The Watchful Citizen program is designed to be the eyes and ears for grassroots Nebraska individuals and communities who have local CAFOs (concentrated animal feeding operations) near their homes, farms or place of business. Citizens who volunteer become part of a team that collects data regarding these respective CAFOs. Data collection will include noise and light pollution, road conditions, air quality and water testing.
The Watchful Citizen Program intends to promote public transparency in regard to industrialized ag companies, while holding them accountable to a higher, and more sustainable standard.
NCU was founded in 2016 in response to the incursion of vertically integrated agriculture in Nebraska. For the past four years, NCU has been educating citizens and farmers about regenerative farming strategies, and encouraging independent farming and ranching that is both profitable and ecologically responsible.
Randy Ruppert, President of Nebraska Communities United says, “An informed community is a strong community. These programs such as The Watchful Citizen and Citizen Scientist Water Testing, are designed to allow more Nebraskans to participate in the protection of our health, natural resources and communities.”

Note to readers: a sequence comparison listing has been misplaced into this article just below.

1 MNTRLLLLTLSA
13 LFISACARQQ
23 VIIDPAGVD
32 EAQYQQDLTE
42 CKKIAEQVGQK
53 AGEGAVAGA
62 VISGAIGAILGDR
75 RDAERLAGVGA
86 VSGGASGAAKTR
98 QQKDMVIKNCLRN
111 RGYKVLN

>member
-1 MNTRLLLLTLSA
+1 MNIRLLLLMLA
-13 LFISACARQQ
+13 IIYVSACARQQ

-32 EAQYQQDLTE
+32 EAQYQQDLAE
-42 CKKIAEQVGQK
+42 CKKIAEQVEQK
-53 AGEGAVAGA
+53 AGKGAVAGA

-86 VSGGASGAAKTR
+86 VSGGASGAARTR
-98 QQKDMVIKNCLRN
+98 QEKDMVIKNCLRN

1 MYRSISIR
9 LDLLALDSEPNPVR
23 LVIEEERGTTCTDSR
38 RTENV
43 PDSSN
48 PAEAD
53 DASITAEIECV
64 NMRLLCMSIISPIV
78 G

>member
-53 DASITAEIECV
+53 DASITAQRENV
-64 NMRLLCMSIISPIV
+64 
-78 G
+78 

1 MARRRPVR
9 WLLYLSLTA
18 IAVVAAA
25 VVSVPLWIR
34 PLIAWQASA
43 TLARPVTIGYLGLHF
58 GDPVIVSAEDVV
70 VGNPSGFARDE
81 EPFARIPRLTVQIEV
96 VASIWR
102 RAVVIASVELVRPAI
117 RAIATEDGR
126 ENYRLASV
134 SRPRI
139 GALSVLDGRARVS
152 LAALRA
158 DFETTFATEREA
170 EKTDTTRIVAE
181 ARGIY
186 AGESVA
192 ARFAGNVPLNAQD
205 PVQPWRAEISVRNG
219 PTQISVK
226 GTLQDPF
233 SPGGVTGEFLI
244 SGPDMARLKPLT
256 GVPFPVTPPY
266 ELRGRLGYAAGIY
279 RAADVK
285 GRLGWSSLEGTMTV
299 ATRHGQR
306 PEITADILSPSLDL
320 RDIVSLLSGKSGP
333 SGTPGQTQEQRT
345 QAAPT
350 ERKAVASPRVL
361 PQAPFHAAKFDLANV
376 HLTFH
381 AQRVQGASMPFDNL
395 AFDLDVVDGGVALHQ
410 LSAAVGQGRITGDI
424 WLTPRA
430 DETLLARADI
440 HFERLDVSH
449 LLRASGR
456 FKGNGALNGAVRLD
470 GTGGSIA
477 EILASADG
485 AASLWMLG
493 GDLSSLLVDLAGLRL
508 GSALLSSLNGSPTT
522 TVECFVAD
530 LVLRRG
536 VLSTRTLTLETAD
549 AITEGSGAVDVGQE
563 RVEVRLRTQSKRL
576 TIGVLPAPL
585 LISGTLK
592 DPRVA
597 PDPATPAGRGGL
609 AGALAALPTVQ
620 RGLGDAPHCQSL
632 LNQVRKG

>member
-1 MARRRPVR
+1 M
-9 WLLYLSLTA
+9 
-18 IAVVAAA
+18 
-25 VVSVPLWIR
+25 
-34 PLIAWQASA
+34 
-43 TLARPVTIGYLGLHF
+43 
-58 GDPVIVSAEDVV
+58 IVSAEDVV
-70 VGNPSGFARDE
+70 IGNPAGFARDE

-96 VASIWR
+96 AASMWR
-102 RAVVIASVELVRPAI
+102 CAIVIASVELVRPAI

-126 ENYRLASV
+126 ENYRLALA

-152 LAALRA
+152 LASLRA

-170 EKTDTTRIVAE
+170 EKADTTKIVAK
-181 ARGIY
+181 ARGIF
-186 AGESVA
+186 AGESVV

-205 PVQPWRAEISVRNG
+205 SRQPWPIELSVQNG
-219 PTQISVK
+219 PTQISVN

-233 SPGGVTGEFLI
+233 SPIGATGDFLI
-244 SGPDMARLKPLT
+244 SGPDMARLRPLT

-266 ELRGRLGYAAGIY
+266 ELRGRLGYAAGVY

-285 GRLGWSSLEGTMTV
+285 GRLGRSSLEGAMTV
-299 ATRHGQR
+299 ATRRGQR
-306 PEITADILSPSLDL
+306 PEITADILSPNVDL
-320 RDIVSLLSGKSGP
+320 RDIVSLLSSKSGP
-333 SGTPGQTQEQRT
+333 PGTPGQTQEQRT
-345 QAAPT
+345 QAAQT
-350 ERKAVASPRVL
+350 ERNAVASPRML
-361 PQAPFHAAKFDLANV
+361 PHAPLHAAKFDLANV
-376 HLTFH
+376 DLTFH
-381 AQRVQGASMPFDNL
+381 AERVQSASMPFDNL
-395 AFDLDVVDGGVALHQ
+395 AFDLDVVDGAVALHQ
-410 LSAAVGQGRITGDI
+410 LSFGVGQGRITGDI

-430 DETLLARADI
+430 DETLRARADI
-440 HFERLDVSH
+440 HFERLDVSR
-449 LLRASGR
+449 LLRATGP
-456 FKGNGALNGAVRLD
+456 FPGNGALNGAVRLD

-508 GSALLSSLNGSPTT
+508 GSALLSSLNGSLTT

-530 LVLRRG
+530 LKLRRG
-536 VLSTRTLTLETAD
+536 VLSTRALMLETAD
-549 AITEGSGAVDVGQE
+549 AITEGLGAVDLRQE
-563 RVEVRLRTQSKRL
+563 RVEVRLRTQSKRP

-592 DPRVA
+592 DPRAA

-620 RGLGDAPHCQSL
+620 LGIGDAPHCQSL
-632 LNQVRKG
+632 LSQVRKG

If citizens are interested in obtaining more information or if you would like to join the team of Watchful Citizens, please contact us at firstname.lastname@example.org.
Citizens can also enroll in the program by visiting our website at https://www.nebraskacommunitiesunited.org/help-protect-nebraska.
Fischer Cosponsors Growing Climate Solutions Act of 2020
U.S. Senator Deb Fischer, a member of the Senate Agriculture Committee, today joined Senators Mike Braun (R-Ind.), Debbie Stabenow (D-Mich.), Lindsey Graham (R-S.C.), and Sheldon Whitehouse (D-R.I.) in introducing The Growing Climate Solutions Act of 2020. The legislation would reduce barriers to entry to enable more farmers and ranchers to voluntarily participate in carbon credit markets
“Nebraska’s farmers and ranchers have long been good stewards of the land and innovators of ways to conserve our precious natural resources. By reducing barriers to carbon credit markets, Senator Braun’s bipartisan legislation will enable more ag producers to be part of the climate solution and it will help them expand on existing practices,” said Senator Fischer.